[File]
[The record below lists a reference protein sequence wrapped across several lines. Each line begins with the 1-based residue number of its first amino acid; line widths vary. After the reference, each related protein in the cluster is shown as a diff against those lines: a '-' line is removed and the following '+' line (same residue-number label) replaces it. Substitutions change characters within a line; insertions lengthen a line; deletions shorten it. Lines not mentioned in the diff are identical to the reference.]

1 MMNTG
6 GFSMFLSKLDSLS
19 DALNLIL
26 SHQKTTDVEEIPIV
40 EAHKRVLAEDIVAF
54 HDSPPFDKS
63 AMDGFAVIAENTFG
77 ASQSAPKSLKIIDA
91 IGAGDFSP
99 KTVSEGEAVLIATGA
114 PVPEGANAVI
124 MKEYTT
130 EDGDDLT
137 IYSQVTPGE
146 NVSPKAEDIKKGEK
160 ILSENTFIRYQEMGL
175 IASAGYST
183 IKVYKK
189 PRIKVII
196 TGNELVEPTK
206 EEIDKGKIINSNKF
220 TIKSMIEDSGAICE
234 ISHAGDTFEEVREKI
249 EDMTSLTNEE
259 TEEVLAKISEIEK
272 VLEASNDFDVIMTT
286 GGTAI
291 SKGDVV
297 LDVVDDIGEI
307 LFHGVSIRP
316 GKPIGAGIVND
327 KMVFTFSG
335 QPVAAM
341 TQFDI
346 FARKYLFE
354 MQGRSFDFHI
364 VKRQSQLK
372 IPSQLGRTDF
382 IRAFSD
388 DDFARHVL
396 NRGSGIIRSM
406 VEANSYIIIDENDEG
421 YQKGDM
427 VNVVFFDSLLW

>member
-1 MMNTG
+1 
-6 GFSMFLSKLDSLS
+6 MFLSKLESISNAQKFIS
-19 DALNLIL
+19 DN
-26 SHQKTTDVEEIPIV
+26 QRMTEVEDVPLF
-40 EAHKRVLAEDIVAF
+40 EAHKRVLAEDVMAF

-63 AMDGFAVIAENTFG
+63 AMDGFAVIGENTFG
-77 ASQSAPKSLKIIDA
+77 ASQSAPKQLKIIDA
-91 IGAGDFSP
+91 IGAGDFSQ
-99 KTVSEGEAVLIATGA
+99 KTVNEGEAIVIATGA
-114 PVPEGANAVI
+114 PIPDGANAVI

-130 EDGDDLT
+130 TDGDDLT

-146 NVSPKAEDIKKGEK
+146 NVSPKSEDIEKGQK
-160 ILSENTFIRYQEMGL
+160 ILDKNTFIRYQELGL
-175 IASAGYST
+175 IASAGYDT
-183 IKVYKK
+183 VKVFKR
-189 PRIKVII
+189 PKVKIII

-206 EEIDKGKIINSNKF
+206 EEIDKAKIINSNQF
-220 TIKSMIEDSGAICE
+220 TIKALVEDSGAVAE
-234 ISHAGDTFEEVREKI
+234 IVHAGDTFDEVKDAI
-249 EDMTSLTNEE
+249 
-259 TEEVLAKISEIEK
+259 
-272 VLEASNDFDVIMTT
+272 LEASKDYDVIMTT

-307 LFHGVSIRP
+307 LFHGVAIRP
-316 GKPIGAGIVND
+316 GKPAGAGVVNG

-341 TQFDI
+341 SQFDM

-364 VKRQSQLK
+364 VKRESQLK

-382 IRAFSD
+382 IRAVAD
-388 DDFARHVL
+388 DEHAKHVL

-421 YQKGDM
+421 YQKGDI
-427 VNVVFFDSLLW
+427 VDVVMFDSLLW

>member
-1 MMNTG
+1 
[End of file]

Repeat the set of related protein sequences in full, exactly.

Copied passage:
[The record below lists a reference protein sequence wrapped across several lines. Each line begins with the 1-based residue number of its first amino acid; line widths vary. After the reference, each related protein in the cluster is shown as a diff against those lines: a '-' line is removed and the following '+' line (same residue-number label) replaces it. Substitutions change characters within a line; insertions lengthen a line; deletions shorten it. Lines not mentioned in the diff are identical to the reference.]

1 MMNTG
6 GFSMFLSKLDSLS
19 DALNLIL
26 SHQKTTDVEEIPIV
40 EAHKRVLAEDIVAF
54 HDSPPFDKS
63 AMDGFAVIAENTFG
77 ASQSAPKSLKIIDA
91 IGAGDFSP
99 KTVSEGEAVLIATGA
114 PVPEGANAVI
124 MKEYTT
130 EDGDDLT
137 IYSQVTPGE
146 NVSPKAEDIKKGEK
160 ILSENTFIRYQEMGL
175 IASAGYST
183 IKVYKK
189 PRIKVII
196 TGNELVEPTK
206 EEIDKGKIINSNKF
220 TIKSMIEDSGAICE
234 ISHAGDTFEEVREKI
249 EDMTSLTNEE
259 TEEVLAKISEIEK
272 VLEASNDFDVIMTT
286 GGTAI
291 SKGDVV
297 LDVVDDIGEI
307 LFHGVSIRP
316 GKPIGAGIVND
327 KMVFTFSG
335 QPVAAM
341 TQFDI
346 FARKYLFE
354 MQGRSFDFHI
364 VKRQSQLK
372 IPSQLGRTDF
382 IRAFSD
388 DDFARHVL
396 NRGSGIIRSM
406 VEANSYIIIDENDEG
421 YQKGDM
427 VNVVFFDSLLW

>member
-1 MMNTG
+1 
-6 GFSMFLSKLDSLS
+6 MFLSKLESISNAQKFIS
-19 DALNLIL
+19 DN
-26 SHQKTTDVEEIPIV
+26 QRMTEVEDVPLF
-40 EAHKRVLAEDIVAF
+40 EAHKRVLAEDVMAF

-63 AMDGFAVIAENTFG
+63 AMDGFAVIGENTFG
-77 ASQSAPKSLKIIDA
+77 ASQSAPKQLKIIDA
-91 IGAGDFSP
+91 IGAGDFSQ
-99 KTVSEGEAVLIATGA
+99 KTVNEGEAIVIATGA
-114 PVPEGANAVI
+114 PIPDGANAVI

-130 EDGDDLT
+130 TDGDDLT

-146 NVSPKAEDIKKGEK
+146 NVSPKSEDIEKGQK
-160 ILSENTFIRYQEMGL
+160 ILDKNTFIRYQELGL
-175 IASAGYST
+175 IASAGYDT
-183 IKVYKK
+183 VKVFKR
-189 PRIKVII
+189 PKVKIII

-206 EEIDKGKIINSNKF
+206 EEIDKAKIINSNQF
-220 TIKSMIEDSGAICE
+220 TIKALVEDSGAVAE
-234 ISHAGDTFEEVREKI
+234 IVHAGDTFDEVKDAI
-249 EDMTSLTNEE
+249 
-259 TEEVLAKISEIEK
+259 
-272 VLEASNDFDVIMTT
+272 LEASKDYDVIMTT

-307 LFHGVSIRP
+307 LFHGVAIRP
-316 GKPIGAGIVND
+316 GKPAGAGVVNG

-341 TQFDI
+341 SQFDM

-364 VKRQSQLK
+364 VKRESQLK

-382 IRAFSD
+382 IRAVAD
-388 DDFARHVL
+388 DEHAKHVL

-421 YQKGDM
+421 YQKGDI
-427 VNVVFFDSLLW
+427 VDVVMFDSLLW

>member
-1 MMNTG
+1 